Wholesale and distribution software
Supply chain basics
Wholesalers and distributors keep track of products purchased from suppliers and sold to customers. The top level concepts involved are suppliers, purchases, shipments, locations, transfers, products, stock items, sales, quotes, invoices, packing, and customers. Reading left-to-right, you can follow the path from which products are purchased from suppliers and received through shipments to the company’s locations. Once received, the products are considered stock items that can be transferred from one of the company’s locations to another. The products leave the company through sales to customers, a process that often includes picking the products from their locations and packing the products into cases or other handling units before shipping them in one or more shipments associated with the order to the customer. The sale may originate as a quote for the customer and may generate an invoice as a basis for payment.
Instead of keeping stock on hand and replenishing it when stock levels reach reorder points, some businesses run the process in the other direction. Beginning with a customer’s placing an order, the company creates purchase orders to acquire the products or parts to be sold. If the nature of the business is that the company assembles or combines products from its suppliers to fulfill the order to the customer, the company may have its suppliers ship the constituent parts directly to the customer’s job site, to be received by a technician and assembled right there at the customer’s location without ever passing through the company warehouse.
Stock tracking focuses on details of the stock item in the block diagram above.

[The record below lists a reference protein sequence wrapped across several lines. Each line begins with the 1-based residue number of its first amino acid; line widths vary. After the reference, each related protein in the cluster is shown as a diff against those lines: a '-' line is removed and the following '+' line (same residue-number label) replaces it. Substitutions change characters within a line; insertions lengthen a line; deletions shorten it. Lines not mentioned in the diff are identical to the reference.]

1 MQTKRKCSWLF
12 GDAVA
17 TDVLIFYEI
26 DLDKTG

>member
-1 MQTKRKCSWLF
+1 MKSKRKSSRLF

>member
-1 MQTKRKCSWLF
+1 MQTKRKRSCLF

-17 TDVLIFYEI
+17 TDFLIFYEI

Stock is stored in warehouses or other specific locations, and within those warehouses in bays, or aisles or bins. Keeping track of stock levels entails keeping track of quantities per location and sub-location. Items may be stored individually or packed into cases or handling units. Sometimes stock of the same product is packed in cases of different quantities, which entails keeping track not just of individuals versus packed items, but of which packing.
Some types of products have expiry dates, or serial numbers, or other properties identified by lot or batch. Thus stock may not just be quantities of a particular product, but of a particular lot.
Stock control software
All these details notwithstanding, it remains the case that many small businesses in wholesale and distribution have needs that are closer to the simplified drawing at the top of this section. If your business just keeps track of quantities of product in one or more locations, the task of inventory management is conceptually straight forward and your inventory management software shouldn’t burden you with details that you don’t care about.
Examples from Finale Inventory
Here are a few example videos of using Finale Inventory.